turning on comcast v6

Leo Bicknell bicknell at ufp.org
Tue Dec 31 19:08:49 UTC 2013

On Dec 31, 2013, at 12:36 PM, Tony Hain <alh-ietf at tndh.net> wrote:

> likely pointless. Do you really believe that dhcp messages picked up by the
> rogue router wouldn't end up answering with the wrong values and breaking
> both IPv4 & IPv6? Next, do you really believe that DHCP Guard for an IPv4
> aware switch will do anything when an IPv6 DHCP message goes by? Don't you
> have to replace every switch and reconfigure anyway? Or is rogue DHCP
> service a problem that goes away with IPv4? Why do people continue to insist
> that a cornerstone of their network security model is tied to an inherently
> insecure protocol that was never intended to be used as a security tool? ...
> but I digress …

In the scenario I described, which I suggest is extremely common, the 
rogue router will not provide any DHCPv4 client with an address, ever.
It is configured to forward to a DHCP sever, and based on the steps I
suggested it has no route to reach it.  It will forward the packet out
its down uplink, and never get a reply.  It is in fact 100% benign.

Let me repeat, it's 100% benign, and will not affect any users, ever.

Yes, if the router has a local DHCP server there would be an issue.  But
that's not actually very common, most of the people running DHCP want a
central server and the logging that goes along with it.

I'll admit my scenario was contrived, constructed to specifically show
ONE aspect of the problem.  It is not the only operational issue, but
it is one that is easy for engineers to understand and replicate.  However,
it's also common.  I know multiple people who shot themselves in the foot
in this very way, with operational networks.  It's not a theoretical
problem, it's one that happens every day.

Here's another problem that happens every day in data centers and offices.
Someone accidentally bridges two VLAN's together for a few minutes by
plugging in a cable to the wrong port, realizing it and then unplugging
it.  In an IPv4+DHCPv4 world the majority of the time the impact is,
well, NONE.  No hosts notice.  Some switches compute a new spanning tree
adjacency and some broadcast traffic goes where it shouldn't, but everything
remains operational.  Do the same with IPv6 and all of the hosts on one of
the two VLAN's will instantly stop working.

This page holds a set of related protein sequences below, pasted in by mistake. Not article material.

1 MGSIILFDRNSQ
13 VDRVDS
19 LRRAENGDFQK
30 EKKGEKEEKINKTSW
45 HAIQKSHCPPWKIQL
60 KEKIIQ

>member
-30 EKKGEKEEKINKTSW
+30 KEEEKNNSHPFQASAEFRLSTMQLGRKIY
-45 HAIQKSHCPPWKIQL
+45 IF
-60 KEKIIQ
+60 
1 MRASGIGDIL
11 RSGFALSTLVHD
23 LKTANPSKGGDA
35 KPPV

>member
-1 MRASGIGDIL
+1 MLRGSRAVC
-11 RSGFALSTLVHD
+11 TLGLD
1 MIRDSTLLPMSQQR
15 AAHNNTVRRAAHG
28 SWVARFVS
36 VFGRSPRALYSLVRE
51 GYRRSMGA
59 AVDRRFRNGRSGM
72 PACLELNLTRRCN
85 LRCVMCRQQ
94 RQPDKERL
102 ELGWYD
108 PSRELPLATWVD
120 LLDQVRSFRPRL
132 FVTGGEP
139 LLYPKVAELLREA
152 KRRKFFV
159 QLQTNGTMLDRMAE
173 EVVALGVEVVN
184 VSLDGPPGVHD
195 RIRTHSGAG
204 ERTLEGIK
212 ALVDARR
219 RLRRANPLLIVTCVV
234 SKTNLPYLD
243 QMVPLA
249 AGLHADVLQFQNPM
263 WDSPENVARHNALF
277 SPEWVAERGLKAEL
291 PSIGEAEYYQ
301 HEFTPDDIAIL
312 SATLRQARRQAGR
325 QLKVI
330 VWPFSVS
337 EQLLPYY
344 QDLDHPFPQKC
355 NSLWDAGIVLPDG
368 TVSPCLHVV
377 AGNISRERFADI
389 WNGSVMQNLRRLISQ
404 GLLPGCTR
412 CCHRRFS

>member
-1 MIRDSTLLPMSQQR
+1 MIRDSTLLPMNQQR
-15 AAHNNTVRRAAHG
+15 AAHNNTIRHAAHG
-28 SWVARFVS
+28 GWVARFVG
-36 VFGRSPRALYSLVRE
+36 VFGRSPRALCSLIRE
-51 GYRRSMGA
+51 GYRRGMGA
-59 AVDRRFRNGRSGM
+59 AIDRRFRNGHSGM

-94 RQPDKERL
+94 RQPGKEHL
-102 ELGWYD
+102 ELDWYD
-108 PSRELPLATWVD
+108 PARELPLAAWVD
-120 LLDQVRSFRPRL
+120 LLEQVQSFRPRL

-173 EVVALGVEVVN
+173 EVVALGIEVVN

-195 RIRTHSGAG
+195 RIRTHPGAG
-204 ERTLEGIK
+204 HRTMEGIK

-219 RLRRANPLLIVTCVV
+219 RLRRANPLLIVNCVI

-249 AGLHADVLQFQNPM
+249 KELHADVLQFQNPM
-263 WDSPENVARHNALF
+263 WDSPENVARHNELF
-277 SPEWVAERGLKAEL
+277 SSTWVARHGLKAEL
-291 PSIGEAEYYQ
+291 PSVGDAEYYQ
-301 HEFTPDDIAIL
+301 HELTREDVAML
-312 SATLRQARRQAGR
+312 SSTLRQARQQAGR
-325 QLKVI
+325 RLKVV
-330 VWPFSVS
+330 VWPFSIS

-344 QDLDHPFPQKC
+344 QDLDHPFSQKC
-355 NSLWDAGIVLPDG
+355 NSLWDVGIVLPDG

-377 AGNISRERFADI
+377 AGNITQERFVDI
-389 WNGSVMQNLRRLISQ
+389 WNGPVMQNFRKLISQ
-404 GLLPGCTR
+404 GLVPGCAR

There are controlled environments, like a single tenant data center
where a rogue DHCP server is simply not a security concern, but where
a tech accidentally bridging VLAN's is a very real possibility.

The fact of the matter is that the scale, scope, and impact from a rogue
DHCP server is entirely different from a rogue RA server.  IPv4+DHCP
is operationally much more robust in the face of various scenarios,
where as IPv6+RA pretty much always results in near instantaneous 100%

> Unfortunately there have been too many voices demanding a 'one size fits
> all' approach within the IETF, and we have gotten to the current situation
> where you need to deploy parts of both models to have a functional network.
> RFC 6106 is a half-baked concession from the 'dhcp is the only true way'
> crowd to allow home networks to be functional, but if you want anything more
> than DNS you have to return to the one-true-way, simply because getting
> consensus for a more generic dhcp-options container in the RA was not going
> to happen. The Routing Information DHCP option has been held hostage by
> those that might be described as a 'dhcp is broken by design' crowd, because
> many saw that as a bargaining point for consensus around a more feature rich
> RA. Both hard line positions preventing utility in the other model are
> wrong, but in the presence of a leadership mantra of one-size-fits-all,
> neither side was willing to allow complete independent functionality to the
> other. 

I think you describe the IETF situation reasonably well.  The internal 
bickering between the "RA camp" and the "DHCP camp" have largely prevented
either one from producing something robust.

> Making progress on the Routing Information option requires a clear scenario
> to justify it, because vast swamp of dhcp options that have ever been used
> in IPv4 are not brought forward without some current usage case. Lee was
> asking for that input, and while the scenario you paint below might be
> helped by that option, it presumes that every device on the network has
> additional configuration to ignore an errant RA sent from the router being
> configured simply because the network is supposed to using DHCP.

This is some extremely circular logic.

We can't have DHCP until there are options in devices to ignore RA's.

We can't have an option to ignore RA's in devices, because at the moment RA's
are the only way to get a default route so it doesn't make sense.

Someone has to go first, the other side will follow.  I suggest it makes
a lot more sense to get working DHCP, before pressuring end-user boxes
to have an option or even default to ignoring RA's.

       Leo Bicknell - bicknell at ufp.org - CCIE 3440
        PGP keys at http://www.ufp.org/~bicknell/

-------------- next part --------------
A non-text attachment was scrubbed...
Name: signature.asc
Type: application/pgp-signature
Size: 793 bytes
Desc: Message signed with OpenPGP using GPGMail
URL: <http://mailman.nanog.org/pipermail/nanog/attachments/20131231/bc7d75c3/attachment-0001.bin>

More information about the NANOG mailing list